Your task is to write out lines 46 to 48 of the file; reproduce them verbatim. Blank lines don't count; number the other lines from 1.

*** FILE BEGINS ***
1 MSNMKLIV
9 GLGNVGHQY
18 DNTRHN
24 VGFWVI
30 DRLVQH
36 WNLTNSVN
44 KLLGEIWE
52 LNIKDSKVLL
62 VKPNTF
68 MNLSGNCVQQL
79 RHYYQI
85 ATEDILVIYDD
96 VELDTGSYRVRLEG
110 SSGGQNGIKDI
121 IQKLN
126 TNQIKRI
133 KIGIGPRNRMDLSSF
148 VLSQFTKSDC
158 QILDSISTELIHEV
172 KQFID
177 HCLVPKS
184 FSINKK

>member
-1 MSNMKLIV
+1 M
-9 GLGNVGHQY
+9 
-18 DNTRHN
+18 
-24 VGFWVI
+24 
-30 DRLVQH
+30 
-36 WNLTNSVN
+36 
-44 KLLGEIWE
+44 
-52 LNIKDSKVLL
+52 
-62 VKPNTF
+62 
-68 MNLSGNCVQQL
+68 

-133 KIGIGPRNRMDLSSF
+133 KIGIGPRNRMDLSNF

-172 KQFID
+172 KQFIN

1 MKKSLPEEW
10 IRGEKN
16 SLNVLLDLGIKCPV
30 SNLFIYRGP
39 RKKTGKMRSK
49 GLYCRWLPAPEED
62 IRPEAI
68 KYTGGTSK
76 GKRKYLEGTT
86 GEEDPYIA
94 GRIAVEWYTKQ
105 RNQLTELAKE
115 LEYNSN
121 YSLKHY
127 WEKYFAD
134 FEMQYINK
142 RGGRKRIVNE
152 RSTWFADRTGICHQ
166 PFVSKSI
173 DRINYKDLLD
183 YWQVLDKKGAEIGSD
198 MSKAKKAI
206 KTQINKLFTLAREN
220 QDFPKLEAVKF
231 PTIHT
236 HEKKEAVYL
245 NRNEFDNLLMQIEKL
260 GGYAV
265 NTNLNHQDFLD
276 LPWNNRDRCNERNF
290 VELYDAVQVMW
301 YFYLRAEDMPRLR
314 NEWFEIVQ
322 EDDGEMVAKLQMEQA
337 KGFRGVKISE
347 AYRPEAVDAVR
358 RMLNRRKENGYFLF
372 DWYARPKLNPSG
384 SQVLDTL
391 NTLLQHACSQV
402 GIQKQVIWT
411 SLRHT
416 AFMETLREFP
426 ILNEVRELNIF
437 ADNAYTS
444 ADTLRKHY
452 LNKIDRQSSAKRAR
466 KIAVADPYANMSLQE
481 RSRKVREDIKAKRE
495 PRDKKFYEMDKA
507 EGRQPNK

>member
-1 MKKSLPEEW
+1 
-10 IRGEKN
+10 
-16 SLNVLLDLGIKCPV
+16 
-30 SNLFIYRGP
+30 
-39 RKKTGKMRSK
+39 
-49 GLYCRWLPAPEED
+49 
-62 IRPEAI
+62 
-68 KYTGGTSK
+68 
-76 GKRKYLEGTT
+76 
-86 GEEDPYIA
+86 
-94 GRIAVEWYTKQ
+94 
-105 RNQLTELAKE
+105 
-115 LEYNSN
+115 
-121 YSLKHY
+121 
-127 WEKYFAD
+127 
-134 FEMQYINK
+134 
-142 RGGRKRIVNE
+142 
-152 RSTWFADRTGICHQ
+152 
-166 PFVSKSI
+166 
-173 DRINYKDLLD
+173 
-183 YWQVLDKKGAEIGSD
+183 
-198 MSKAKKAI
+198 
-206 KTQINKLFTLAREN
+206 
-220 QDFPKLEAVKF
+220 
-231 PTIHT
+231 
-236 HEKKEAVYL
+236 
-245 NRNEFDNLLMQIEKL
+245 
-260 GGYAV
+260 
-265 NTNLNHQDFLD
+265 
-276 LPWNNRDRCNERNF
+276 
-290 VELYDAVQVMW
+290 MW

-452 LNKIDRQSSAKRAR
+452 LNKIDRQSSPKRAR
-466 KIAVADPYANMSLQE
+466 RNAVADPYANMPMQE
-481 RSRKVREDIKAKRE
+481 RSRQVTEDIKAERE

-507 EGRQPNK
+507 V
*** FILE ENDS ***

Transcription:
-172 KQFID
+172 KQFIN

1 MKKSLPEEW